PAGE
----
Forming a patchwork blanket of Welsh vocabulary – How learning Cymraeg has helped me create new conversations and connections in Wales

Forming a patchwork blanket of Welsh vocabulary – How learning Cymraeg has helped me create new conversations and connections in Wales

As someone who was born and grew up in North-East England, with no connection to Wales at all, unsurprisingly, I never expected I’d end up learning Welsh. At school, I often said, “Languages aren’t my thing” and (embarrassingly) I don’t think I even really knew Welsh was still being used. Even when moving to Cardiff to study Psychology in 2015, I was aware of the bilingual road and supermarket signs, but I still didn’t often hear Welsh around me. I can clearly remember someone answering her phone in Welsh and thinking she must be an international student – that's how limited my exposure to Welsh was! 

After I graduated in 2019 and started having more friends who were Welsh speakers, I began learning the odd word here and there. One car journey I asked someone to teach me the numbers to ten but struggled so much to pronounce “chwech” (the number six) that I quickly gave up. But seeing appreciation from runners at Parkrun after I said “da iawn” (well done), while volunteering, gave me a bit more motivation. Additionally, I have a close relationship with a Basque family, who I lived with while teaching for a month in Northern Spain. Experiencing their passion for keeping the minority language of Basque alive, also gave me a further desire to learn more Welsh. 

Imy with some of her Basque family (Nora (left), Iñaki (middle) and Amets (right)) in the Basque Country wearing traditional Basque outfits for a fiesta. 

Imy with her Basque family at their house in the Basque Country. From left to right: Iñaki, Imy, Beñat, Maider, Nora and Amets. 

I started with Duolingo, which was great for learning vocabulary, but I wanted more explanations and to practise speaking too. Especially as I was struggling to pronounce people’s street addresses in my public-facing work role. Around this time, the Learn Welsh/Dysgu Cymraeg courses were promoting free Welsh classes for under 26-year-olds. Knowing I was turning 26 soon, and my longstanding inability to turn down a freebie, I signed up for the in-person classes at Cardiff University – going back to where my introduction to Wales started over seven years ago.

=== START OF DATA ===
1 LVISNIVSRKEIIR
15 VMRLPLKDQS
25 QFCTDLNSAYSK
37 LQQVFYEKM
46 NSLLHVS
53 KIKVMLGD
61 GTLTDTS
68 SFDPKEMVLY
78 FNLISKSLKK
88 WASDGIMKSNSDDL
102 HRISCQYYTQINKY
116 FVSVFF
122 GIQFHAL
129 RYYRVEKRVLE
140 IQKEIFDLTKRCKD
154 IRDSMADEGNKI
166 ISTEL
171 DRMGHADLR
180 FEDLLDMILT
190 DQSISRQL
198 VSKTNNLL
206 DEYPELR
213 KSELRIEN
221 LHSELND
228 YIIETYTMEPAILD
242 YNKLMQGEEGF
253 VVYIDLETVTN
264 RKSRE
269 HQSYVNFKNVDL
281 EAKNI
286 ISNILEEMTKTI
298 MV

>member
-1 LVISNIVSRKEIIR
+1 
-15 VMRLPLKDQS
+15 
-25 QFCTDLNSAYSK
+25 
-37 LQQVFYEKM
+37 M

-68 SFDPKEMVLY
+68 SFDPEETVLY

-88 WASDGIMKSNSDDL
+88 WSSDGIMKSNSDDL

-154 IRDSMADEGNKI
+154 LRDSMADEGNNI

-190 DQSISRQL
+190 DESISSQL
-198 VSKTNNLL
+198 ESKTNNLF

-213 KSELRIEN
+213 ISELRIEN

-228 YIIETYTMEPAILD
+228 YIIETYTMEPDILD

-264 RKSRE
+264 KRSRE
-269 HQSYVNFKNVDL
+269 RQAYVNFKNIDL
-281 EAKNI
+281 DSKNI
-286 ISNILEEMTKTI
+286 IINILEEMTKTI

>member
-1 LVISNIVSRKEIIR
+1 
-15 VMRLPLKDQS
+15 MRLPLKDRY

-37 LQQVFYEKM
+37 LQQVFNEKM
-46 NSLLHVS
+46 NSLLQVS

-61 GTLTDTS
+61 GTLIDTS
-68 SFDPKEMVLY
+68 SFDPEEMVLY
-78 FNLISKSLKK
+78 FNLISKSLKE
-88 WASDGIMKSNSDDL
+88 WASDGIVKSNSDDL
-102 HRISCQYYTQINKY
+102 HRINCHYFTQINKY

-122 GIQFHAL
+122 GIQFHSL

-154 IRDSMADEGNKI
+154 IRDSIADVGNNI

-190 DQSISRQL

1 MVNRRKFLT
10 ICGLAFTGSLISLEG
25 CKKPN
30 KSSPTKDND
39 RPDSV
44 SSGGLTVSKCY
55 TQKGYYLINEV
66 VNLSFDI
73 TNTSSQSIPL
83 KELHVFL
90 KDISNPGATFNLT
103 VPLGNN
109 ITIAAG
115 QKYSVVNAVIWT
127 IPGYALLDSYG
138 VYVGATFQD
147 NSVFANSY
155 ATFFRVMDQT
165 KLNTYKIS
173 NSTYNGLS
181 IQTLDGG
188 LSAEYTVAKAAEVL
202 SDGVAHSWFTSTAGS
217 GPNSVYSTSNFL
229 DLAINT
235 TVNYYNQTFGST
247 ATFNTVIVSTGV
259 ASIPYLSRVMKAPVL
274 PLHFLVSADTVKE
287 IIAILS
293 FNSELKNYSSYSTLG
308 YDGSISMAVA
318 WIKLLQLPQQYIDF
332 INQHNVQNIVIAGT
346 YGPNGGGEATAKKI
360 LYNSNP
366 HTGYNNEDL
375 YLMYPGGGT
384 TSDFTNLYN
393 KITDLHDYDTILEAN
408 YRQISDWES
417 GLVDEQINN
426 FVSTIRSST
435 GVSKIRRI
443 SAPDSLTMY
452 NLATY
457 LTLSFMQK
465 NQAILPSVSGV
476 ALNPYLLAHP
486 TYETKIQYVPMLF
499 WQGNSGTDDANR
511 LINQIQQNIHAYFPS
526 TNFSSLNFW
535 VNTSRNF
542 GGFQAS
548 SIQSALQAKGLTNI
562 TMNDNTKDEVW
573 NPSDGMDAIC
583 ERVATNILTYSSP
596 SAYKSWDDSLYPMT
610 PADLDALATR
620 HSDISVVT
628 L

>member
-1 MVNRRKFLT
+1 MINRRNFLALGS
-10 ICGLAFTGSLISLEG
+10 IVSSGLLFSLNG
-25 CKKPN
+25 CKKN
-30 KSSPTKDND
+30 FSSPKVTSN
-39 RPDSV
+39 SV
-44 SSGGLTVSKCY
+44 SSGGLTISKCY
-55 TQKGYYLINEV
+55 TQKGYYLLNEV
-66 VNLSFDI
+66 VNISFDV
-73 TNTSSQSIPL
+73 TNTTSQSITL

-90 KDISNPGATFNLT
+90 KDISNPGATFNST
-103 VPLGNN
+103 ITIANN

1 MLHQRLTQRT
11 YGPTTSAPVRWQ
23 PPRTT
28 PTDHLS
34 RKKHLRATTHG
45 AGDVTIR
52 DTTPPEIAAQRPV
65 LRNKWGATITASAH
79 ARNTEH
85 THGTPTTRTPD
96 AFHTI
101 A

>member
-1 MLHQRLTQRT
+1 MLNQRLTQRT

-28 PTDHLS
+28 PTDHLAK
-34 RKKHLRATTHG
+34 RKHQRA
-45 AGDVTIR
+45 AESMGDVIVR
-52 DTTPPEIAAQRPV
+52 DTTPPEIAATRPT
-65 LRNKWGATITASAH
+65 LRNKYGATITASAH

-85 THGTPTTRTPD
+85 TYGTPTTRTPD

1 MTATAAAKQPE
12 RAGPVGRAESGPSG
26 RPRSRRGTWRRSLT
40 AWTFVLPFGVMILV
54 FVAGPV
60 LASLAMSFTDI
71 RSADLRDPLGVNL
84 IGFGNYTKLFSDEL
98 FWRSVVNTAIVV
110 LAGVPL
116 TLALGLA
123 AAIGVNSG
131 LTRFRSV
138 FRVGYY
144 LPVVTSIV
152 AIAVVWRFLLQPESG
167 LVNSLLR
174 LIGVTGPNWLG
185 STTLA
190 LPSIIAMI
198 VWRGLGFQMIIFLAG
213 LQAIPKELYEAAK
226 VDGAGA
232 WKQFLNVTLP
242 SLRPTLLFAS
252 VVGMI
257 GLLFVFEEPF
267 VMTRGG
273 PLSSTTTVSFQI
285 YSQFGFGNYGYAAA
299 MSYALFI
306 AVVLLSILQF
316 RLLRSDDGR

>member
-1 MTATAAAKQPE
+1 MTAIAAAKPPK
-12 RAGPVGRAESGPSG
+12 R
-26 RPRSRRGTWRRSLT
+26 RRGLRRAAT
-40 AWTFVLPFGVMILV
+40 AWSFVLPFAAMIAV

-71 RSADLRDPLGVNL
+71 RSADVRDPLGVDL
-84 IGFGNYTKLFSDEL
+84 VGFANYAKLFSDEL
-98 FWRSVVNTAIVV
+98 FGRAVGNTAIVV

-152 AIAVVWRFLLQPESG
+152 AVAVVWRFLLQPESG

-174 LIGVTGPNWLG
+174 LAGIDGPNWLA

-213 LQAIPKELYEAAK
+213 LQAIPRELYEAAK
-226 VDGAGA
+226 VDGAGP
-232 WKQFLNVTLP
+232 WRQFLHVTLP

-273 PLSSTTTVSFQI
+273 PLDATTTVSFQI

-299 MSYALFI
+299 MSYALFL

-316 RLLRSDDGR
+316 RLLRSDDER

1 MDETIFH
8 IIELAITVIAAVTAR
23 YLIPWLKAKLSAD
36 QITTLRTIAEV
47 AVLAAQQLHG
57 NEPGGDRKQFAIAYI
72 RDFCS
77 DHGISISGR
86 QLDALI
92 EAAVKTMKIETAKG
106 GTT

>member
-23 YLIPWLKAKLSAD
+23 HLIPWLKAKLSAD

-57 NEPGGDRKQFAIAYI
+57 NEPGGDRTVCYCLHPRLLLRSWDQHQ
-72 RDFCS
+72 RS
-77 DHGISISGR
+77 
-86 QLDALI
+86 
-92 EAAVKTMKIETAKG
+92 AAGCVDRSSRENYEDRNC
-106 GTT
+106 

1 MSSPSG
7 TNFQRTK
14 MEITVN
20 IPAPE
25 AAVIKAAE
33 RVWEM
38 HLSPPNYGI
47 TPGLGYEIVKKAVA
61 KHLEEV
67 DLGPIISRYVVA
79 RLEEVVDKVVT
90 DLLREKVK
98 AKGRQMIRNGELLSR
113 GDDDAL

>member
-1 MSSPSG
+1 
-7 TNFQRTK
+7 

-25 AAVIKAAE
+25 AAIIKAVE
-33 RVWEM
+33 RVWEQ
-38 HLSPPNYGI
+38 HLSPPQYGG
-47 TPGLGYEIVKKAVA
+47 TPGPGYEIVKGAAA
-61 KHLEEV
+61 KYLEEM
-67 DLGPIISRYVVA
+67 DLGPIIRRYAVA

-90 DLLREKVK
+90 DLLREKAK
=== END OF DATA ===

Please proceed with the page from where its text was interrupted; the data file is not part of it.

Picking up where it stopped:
In September 2022, I began the Entry (Mynediad) course. I’m not going to pretend it was always fun and easy giving up two hours on Thursday evenings to learn Welsh. I definitely asked myself ‘Why am I learning this?!’ more than once. But in March 2023, my organisation, at the time, wanted someone to open an anniversary event in Welsh. With lots of practice and help from my Welsh class tutor and friends (and after just five months of learning) I managed to speak Welsh in front of about 100 people. A slightly nerve-wracking experience but one that meant my newfound language learning had already come in handy, which gave me the extra motivation to keep going. 

An unexpected consequence of the event was that a video I tweeted of me speaking in Welsh somehow went slightly ‘viral’ getting 46,500 views.. I received lots of encouraging replies, including some saying they wished they could do something like that or that I was an inspiration. They were lovely comments but made me feel a bit of a fraud – I still couldn’t even pronounce the number six! But feeling like your Welsh isn’t good enough seems to be common amongst Welsh learners and even fluent speakers. The encouragement from that event helped me slightly overcome this feeling and start attempting to use Welsh in conversations.


Welsh learners' viral tweet
Viral tweet from March 2023

Looking back at the past year, I’m surprised and never expected how much learning Welsh has impacted on my life. There are big things, like making friends from Welsh class or that I’ve set up a “Cinio Cymraeg” group at my new work for people to practise Welsh. But in some ways the smaller things have had more impact. Such as listening to Welsh music on Spotify, starting my weekly to-do lists with “wythnos yn dechrau” or coming up with a Welsh name for my relay team at a local running event (sadly, as the name suggests “Yma am yn Picnic” didn’t win). I’ve also become more interested in Welsh history and culture, learning about the Welsh Not, Cofiwch Dryweryn and the Eisteddfod - bring on Ponty 2024! 

Imy with her fellow GoodGym relay runners, Llion (middle) and Martin (right), who formed “Yma am yn Picnic”  (Here for the Picnic). Llion was also one of the friends who helped Imy prep for opening the anniversary event - Diolch Llion!

We love to hear your tips and stories about learning Welsh and what's helped. Get in touch at 

You can follow Imogen's journey on X (Twitter) @ifhopkins12

Back to blog

Leave a comment

Please note, comments need to be approved before they are published.